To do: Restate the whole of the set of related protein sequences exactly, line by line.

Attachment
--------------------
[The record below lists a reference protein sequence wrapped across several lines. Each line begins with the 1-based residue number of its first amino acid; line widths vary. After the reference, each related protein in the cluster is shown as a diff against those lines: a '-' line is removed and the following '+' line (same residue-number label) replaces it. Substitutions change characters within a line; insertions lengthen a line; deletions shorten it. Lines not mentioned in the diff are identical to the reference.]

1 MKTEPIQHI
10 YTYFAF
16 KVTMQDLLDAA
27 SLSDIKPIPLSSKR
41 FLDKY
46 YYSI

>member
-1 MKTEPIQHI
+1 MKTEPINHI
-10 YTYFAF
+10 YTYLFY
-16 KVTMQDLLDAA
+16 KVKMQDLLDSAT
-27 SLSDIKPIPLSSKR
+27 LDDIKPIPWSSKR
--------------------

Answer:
[The record below lists a reference protein sequence wrapped across several lines. Each line begins with the 1-based residue number of its first amino acid; line widths vary. After the reference, each related protein in the cluster is shown as a diff against those lines: a '-' line is removed and the following '+' line (same residue-number label) replaces it. Substitutions change characters within a line; insertions lengthen a line; deletions shorten it. Lines not mentioned in the diff are identical to the reference.]

1 MKTEPIQHI
10 YTYFAF
16 KVTMQDLLDAA
27 SLSDIKPIPLSSKR
41 FLDKY
46 YYSI

>member
-1 MKTEPIQHI
+1 MKTEPINHI
-10 YTYFAF
+10 YTYLFY
-16 KVTMQDLLDAA
+16 KVKMQDLLDSAT
-27 SLSDIKPIPLSSKR
+27 LDDIKPIPWSSKR